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Covid-19 Business Interruption Litigation Comes to NY

April 22, 2020

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<p style="text-align: justify;">The nationwide wave of insurance coverage litigation in the wake of the Covid-19 pandemic has made its way to New York.  On April 17, on behalf of a similarly situated class, Gio Pizzeria &amp; Bar Hospitality and Gio Pizzeria Boca filed <em><a href="https://www.law360.com/articles/1264963/attachments/4">suit</a> </em>in the Southern District of New York against Certain Underwriters at Lloyd’s London.  The class action was brought on behalf of all insureds who were issued similar policies with similar coverage grants by Underwriters.  While neither named plaintiff operates in New York, their policies specify that service can be effectuated against Lloyds’ on their agent in New York.  The insureds seek to recover lost business profits resulting from the closure of their properties in the wake of civil authority orders issued by Florida Governor Ron DeSantis.</p>
<p style="text-align: justify;">The policies at issue contain a Special Liability Coverage form, which includes Business Income, Civil Authority, Extra Expense, and Sue and Labor coverages.  Unlike many policies providing business interruption coverage, the policies do not contain specific virus exclusions.  Therefore, the primary issue is for business interruption purposes is whether the virus constitutes “damage to property,” a prerequisite for such coverage.</p>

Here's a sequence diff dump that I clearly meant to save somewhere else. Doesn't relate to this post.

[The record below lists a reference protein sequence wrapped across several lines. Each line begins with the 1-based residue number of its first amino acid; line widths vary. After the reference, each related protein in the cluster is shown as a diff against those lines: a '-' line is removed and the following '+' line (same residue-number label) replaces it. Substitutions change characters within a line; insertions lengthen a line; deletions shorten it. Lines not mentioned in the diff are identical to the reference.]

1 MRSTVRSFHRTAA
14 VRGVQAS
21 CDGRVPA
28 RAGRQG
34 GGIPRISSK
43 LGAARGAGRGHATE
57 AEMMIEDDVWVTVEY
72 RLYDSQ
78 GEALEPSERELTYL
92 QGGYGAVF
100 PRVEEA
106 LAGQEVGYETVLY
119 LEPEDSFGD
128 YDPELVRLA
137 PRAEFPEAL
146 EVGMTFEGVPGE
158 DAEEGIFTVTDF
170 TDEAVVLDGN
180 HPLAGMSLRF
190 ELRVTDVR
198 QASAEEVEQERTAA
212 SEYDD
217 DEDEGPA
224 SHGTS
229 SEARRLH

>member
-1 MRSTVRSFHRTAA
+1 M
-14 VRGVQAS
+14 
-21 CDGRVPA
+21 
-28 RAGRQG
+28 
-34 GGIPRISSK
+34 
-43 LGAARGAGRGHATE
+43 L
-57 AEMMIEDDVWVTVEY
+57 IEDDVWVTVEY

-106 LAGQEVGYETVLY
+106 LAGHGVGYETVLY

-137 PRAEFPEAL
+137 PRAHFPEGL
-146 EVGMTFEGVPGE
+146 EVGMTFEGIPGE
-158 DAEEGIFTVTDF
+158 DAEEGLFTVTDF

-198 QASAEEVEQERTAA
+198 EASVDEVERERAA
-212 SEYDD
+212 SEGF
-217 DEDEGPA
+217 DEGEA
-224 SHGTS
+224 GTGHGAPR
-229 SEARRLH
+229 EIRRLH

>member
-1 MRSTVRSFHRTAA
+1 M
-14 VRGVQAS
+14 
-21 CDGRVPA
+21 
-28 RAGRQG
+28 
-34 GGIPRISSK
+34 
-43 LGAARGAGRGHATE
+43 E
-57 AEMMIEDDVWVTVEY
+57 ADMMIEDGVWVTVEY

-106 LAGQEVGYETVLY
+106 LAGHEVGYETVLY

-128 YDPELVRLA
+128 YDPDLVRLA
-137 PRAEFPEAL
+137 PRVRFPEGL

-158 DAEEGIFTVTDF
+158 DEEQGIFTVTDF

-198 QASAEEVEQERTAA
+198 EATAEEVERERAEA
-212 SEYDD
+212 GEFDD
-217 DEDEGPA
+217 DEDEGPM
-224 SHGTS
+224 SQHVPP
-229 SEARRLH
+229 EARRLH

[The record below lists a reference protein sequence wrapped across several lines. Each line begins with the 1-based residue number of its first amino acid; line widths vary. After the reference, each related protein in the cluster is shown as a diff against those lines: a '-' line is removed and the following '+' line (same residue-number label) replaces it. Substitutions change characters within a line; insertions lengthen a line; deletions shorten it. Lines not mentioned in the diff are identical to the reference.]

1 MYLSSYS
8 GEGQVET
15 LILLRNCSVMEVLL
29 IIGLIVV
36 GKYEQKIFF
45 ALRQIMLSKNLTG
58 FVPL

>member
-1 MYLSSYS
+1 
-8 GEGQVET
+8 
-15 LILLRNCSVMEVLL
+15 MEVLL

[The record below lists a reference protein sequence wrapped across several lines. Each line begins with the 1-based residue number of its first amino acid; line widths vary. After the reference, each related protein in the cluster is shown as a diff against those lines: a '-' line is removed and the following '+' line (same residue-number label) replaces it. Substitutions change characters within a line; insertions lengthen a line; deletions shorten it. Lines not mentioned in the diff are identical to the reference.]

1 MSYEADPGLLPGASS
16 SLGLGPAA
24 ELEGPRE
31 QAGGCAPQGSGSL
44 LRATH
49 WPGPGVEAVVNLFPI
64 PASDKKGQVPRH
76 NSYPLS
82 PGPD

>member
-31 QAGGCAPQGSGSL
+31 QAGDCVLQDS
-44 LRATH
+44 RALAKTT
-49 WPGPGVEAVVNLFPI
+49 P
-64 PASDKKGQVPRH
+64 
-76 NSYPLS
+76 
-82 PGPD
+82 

<p style="text-align: justify;">Seeking to get out ahead of this argument, the Complaint includes a quote from a statement issued by the Insurance Services Office (“ISO”), which provides:</p>
<p style="text-align: justify;">Disease-causing agents may render a product impure (change its quality or substance), or enable the spread of disease by their presence on interior building surfaces or the surfaces of personal property.  When disease-      causing viral or bacterial contamination occurs, potential claims involve the cost of replacement of property (for example, the milk), cost of decontamination (for example, interior building surfaces), and business interruption (time element) losses.   Although building and personal property could arguably become contaminated (often temporarily) by such viruses and bacteria, the nature of the property itself would have a bearing on whether there is actual property damage. An allegation of property damage may be a point of disagreement in a particular case.</p>
<p style="text-align: justify;">The key issue in this case, and indeed in every case involving similar policies, is whether the “damage” caused by the pandemic constitutes property damage.  Given that these arguments are now being made for the first time throughout the country, it remains to be seen how receptive courts will be.  That said, insofar as the policies at issue in here do not contain specific “virus” exclusions as many policies do, this case presents the best opportunity for insureds to succeed.  We will continue to monitor all Covid-19 litigation.</p>
<p style="text-align: justify;">Thanks to Doug Giombarrese for his contribution to this post.  Please email <a href="mailto:gcoats@wcmlaw.com">Georgia Coats</a> with any questions.</p>

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